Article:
Chicken Out of UTIs

Chicken Out of UTIs
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Half of retail poultry samples were found contaminated with strains of E. coli linked to human urinary tract infections.

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Below is an approximation of this video’s audio content. To see any graphs, charts, graphics, images, and quotes to which Dr. Greger may be referring, watch the above video.

When people think E. coli, they think E. coli O157:H7, or other diarrheagenic E. coli strains in retail meats, particularly ground beef.

But have you ever heard of this E. coli? You may not have heard of it, but if you’re a woman, odds are, you’ve felt it, or you will. This is within the class of E. coli that cause urinary tract infections.

Intestinal E. coli, like O157:H7, are bad, but fewer than 100,000 Americans are infected every year, and fewer than 100 die. But millions of women get urinary tract infections—extra-intestinal E. coli infections every year—with the potential to invade the bloodstream and cause fatal sepsis, or blood poisoning.

The strains of E. coli that cause extra-intestinal infection are an increasingly important endemic problem, and under-appreciated killers. Billions of health care dollars, millions of work days, and hundreds of thousands of lives are lost each year to extra-intestinal infections, due to E. coli.

We know where E. coli O157:H7 comes from—manure in the meat. But where do these other E. coli come from? They come from food, too. But which food? Researchers went to supermarkets, and tested 1,648 different types of food—and, they found it. We now think that urinary tract infections come from eating chickens. Half of retail poultry samples were found contaminated with the UTI-associated strains of E. coli.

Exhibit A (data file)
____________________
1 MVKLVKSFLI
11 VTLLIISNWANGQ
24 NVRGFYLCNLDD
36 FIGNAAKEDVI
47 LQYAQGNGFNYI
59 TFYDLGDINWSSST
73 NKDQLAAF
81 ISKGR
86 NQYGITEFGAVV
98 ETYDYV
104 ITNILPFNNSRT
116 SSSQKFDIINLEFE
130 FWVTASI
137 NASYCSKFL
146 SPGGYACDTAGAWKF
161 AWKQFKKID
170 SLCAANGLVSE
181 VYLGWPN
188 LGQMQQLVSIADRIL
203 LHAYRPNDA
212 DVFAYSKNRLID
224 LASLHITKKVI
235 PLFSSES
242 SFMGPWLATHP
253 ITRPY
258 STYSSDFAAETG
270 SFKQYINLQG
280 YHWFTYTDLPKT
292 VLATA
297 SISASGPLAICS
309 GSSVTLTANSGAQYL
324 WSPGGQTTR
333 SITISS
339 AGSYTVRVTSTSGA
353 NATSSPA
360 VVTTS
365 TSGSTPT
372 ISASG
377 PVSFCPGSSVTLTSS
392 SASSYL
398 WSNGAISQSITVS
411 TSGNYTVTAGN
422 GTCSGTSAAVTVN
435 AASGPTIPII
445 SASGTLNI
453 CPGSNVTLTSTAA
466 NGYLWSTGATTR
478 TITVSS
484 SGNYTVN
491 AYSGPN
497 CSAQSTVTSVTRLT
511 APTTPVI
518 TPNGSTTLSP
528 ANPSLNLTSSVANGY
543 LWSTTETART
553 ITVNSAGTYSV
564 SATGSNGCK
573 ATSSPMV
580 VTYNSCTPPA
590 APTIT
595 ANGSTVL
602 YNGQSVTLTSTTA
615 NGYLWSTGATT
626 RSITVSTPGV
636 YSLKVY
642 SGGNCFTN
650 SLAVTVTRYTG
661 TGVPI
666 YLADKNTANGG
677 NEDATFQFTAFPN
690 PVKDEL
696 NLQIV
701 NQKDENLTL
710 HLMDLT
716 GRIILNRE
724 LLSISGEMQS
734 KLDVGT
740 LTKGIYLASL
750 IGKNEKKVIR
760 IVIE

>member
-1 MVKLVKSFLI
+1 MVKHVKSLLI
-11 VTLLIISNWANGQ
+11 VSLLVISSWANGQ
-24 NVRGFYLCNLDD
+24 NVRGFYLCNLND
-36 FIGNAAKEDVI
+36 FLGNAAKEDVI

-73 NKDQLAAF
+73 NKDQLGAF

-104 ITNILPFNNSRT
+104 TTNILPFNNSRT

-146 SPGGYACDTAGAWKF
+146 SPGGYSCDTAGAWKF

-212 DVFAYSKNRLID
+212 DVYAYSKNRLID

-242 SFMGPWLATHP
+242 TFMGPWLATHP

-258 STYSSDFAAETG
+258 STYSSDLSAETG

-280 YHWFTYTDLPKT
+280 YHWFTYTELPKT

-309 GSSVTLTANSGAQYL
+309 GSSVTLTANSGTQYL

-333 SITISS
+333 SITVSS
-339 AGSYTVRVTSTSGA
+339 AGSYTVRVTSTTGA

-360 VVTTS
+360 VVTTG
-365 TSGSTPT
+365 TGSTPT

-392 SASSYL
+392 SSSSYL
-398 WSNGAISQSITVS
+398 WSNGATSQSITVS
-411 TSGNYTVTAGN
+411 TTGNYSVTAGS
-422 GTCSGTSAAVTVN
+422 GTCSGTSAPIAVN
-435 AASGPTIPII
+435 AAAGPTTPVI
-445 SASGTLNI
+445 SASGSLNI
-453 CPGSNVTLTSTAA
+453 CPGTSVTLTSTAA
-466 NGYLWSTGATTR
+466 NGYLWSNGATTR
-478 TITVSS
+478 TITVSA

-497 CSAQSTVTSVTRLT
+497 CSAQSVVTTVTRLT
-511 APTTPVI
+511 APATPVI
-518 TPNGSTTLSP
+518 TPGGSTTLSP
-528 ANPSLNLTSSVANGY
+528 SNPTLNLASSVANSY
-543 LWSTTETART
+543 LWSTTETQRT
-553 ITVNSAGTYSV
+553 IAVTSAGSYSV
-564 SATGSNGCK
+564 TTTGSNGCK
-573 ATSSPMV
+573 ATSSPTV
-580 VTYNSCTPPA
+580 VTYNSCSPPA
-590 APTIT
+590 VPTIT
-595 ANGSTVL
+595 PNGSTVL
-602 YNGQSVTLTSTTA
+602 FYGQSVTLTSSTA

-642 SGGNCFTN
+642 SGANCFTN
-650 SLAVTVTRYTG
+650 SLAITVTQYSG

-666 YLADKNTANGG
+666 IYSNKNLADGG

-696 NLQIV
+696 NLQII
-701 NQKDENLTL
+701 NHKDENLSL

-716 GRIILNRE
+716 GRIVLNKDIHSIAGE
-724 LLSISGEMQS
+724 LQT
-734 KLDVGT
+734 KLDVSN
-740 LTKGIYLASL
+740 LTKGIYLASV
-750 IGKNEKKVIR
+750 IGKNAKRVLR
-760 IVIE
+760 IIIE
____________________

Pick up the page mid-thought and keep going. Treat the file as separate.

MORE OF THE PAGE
Scientists now suspect that by eating chicken, women infect their lower intestinal tract with these meat-borne bacteria, which can then creep up into their bladder. In addition to the traditional hygiene measures aimed at preventing urinary tract infections—wiping from front to back; urinating after intercourse—women can now add avoiding poultry as a way to help fend off UTIs.

Now in chickens, the disease is called colibacillosis, one of the most significant and widespread infectious diseases in the poultry industry. Why? In part, because of the way we treat these animals. Studies have shown infection risk to be directly linked to overcrowding on these so-called factory farms. In egg-laying hens confined in cages, these so-called battery cages, the most significant risk factor for flock infection is hen density per cage.

Researchers have calculated that affording just a single liter of additional living space to each hen would be associated with a 33% decrease in the risk of a disease outbreak now linked to human urinary tract infections. That’s about equivalent to just a four-inch cube of space. If each of these birds just got a tiny bit more space, the risk drops by a third. Imagine if the birds could actually walk around, spread their wings, get some fresh air? How we treat animals can have significant public health implications.